Sermon for Lenten Midweek 4: “Give Us This Day Our Daily Bread”

+ 4th Lenten Midweek – March 13th, 2024 +

4th Petition of the Lord’s Prayer

Beautiful Savior Lutheran Church

Milton, WA


“Give Us This Day Our Daily Bread”


Grace, mercy, and peace to you from God our Father and from our Lord and Savior + Jesus Christ. Amen.


I want to begin by telling you a short story about the 4th petition. I have a dear friend named Kevin. College roommate. Went to seminary together. He’d probably hate that I’m talking about him in a sermon, but he’s in Kansas and we’re here. Well… back in college days (though he still does this), Kevin would go to Trader Joes, pick up a few bottles of 2-buck Chuck and drop them off for various friends and coworkers on campus. He’d bring back a summer sausage and share it with me and our roommates. He was always collecting lost, orphaned books and giving them a new home on my shelf.


You probably all know, or at least I hope you know, someone like Kevin. Someone who loves to give.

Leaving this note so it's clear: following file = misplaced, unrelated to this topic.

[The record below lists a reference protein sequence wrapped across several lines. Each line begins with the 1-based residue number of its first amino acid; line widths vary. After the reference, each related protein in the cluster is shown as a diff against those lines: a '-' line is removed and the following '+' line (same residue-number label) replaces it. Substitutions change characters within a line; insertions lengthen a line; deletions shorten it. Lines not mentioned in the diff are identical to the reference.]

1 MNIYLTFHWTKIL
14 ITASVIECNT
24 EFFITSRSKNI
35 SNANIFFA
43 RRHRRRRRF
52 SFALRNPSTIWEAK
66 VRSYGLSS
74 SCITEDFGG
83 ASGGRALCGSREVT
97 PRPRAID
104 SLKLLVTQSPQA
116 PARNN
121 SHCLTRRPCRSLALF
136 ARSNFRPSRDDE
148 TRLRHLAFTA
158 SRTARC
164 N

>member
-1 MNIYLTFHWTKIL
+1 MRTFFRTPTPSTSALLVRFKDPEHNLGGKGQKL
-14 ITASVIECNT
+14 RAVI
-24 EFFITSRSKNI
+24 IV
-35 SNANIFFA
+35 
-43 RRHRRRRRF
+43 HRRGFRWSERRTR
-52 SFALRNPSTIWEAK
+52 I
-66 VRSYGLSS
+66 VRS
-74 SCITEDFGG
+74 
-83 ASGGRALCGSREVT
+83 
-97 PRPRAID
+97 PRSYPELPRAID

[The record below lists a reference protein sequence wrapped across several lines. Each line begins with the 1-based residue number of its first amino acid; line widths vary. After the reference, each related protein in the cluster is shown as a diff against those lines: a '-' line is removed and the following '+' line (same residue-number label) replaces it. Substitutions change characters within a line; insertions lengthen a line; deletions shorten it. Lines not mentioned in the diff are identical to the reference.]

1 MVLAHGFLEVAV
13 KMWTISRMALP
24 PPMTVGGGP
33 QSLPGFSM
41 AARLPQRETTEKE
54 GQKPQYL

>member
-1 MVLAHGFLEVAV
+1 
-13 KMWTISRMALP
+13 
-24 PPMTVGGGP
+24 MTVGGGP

And that is what we find here in the 4th petition of the Lord’s Prayer. Right in the center of the Lord’s Prayer – the exact middle petition. We pray, “Give Us This Day Our Daily Bread”.


And right there at the center of the Lord’s Prayer, in our prayer for daily bread, we also find the heart of God revealed for us. You see, God loves to give. It’s what he does. It’s who he is. God is the giver. God delights in giving. And when God gives, he gives graciously, abundantly. More than we deserve. More than we imagine. Always more. Just ask those crowds at the feeding of the 4,000 and at the 5,000 (plus many more). Or think back to the Exodus when the Lord told Moses…“I am going to rain bread from heaven for you, and each day the people shall go out and gather enough for that day (Exod 16:4).


Luther reminds us of this in the catechism…God certainly gives daily bread to everyone without our prayers, even to all evil people, but we pray in this petition that God would lead us to realize this and to receive our daily bread with thanksgiving.


The eyes of all look to you, and you give them their food in due season.
You open your hand; you satisfy the desire of every living thing. (Psalm 145)


The 4th petition reminds us that God delights in giving. And all things are his to give. God is the giver of allthings. Everything we have, from the hair or the hat on top of your head (to the air above your head), right down to your socks, shoes, or sandals (and even the ground underneath)…everything around you, every day, all we have, it’s all a gift from God.